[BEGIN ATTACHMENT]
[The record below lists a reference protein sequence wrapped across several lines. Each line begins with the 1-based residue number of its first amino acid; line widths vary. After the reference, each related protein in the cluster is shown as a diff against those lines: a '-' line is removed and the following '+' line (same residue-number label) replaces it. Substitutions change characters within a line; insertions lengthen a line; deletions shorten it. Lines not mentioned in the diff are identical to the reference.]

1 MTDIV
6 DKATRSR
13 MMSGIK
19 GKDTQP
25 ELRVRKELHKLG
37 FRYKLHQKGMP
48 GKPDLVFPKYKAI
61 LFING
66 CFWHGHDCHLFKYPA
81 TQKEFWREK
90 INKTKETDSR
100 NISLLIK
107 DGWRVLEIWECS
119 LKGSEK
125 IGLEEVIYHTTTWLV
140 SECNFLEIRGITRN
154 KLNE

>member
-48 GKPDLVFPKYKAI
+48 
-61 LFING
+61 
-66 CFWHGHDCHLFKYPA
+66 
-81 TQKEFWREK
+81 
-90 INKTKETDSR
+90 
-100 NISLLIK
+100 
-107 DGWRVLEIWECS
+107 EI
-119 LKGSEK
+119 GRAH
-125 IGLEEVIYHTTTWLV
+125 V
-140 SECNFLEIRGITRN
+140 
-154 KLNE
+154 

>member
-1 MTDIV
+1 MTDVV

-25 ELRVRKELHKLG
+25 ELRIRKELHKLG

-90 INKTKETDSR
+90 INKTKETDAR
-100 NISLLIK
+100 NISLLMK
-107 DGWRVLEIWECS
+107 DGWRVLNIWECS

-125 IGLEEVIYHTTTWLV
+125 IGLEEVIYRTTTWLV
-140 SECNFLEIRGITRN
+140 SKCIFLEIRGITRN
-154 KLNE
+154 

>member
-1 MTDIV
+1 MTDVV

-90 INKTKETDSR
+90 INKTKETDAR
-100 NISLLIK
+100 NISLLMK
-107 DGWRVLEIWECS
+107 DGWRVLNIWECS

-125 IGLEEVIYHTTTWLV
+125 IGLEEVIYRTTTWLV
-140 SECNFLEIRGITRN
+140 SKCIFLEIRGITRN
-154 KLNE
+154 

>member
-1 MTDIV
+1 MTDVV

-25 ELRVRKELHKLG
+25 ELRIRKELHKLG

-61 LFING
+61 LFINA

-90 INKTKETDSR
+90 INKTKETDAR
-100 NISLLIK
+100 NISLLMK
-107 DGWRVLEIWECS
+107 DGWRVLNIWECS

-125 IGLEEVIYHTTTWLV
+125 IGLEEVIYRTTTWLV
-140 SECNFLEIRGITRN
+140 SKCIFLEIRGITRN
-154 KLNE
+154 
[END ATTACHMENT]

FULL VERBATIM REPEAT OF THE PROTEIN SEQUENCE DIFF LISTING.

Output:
[The record below lists a reference protein sequence wrapped across several lines. Each line begins with the 1-based residue number of its first amino acid; line widths vary. After the reference, each related protein in the cluster is shown as a diff against those lines: a '-' line is removed and the following '+' line (same residue-number label) replaces it. Substitutions change characters within a line; insertions lengthen a line; deletions shorten it. Lines not mentioned in the diff are identical to the reference.]

1 MTDIV
6 DKATRSR
13 MMSGIK
19 GKDTQP
25 ELRVRKELHKLG
37 FRYKLHQKGMP
48 GKPDLVFPKYKAI
61 LFING
66 CFWHGHDCHLFKYPA
81 TQKEFWREK
90 INKTKETDSR
100 NISLLIK
107 DGWRVLEIWECS
119 LKGSEK
125 IGLEEVIYHTTTWLV
140 SECNFLEIRGITRN
154 KLNE

>member
-48 GKPDLVFPKYKAI
+48 
-61 LFING
+61 
-66 CFWHGHDCHLFKYPA
+66 
-81 TQKEFWREK
+81 
-90 INKTKETDSR
+90 
-100 NISLLIK
+100 
-107 DGWRVLEIWECS
+107 EI
-119 LKGSEK
+119 GRAH
-125 IGLEEVIYHTTTWLV
+125 V
-140 SECNFLEIRGITRN
+140 
-154 KLNE
+154 

>member
-1 MTDIV
+1 MTDVV

-25 ELRVRKELHKLG
+25 ELRIRKELHKLG

-90 INKTKETDSR
+90 INKTKETDAR
-100 NISLLIK
+100 NISLLMK
-107 DGWRVLEIWECS
+107 DGWRVLNIWECS

-125 IGLEEVIYHTTTWLV
+125 IGLEEVIYRTTTWLV
-140 SECNFLEIRGITRN
+140 SKCIFLEIRGITRN
-154 KLNE
+154 

>member
-1 MTDIV
+1 MTDVV

-90 INKTKETDSR
+90 INKTKETDAR
-100 NISLLIK
+100 NISLLMK
-107 DGWRVLEIWECS
+107 DGWRVLNIWECS

-125 IGLEEVIYHTTTWLV
+125 IGLEEVIYRTTTWLV
-140 SECNFLEIRGITRN
+140 SKCIFLEIRGITRN
-154 KLNE
+154 

>member
-1 MTDIV
+1 MTDVV

-25 ELRVRKELHKLG
+25 ELRIRKELHKLG

-61 LFING
+61 LFINA

-90 INKTKETDSR
+90 INKTKETDAR
-100 NISLLIK
+100 NISLLMK
-107 DGWRVLEIWECS
+107 DGWRVLNIWECS

-125 IGLEEVIYHTTTWLV
+125 IGLEEVIYRTTTWLV
-140 SECNFLEIRGITRN
+140 SKCIFLEIRGITRN
-154 KLNE
+154 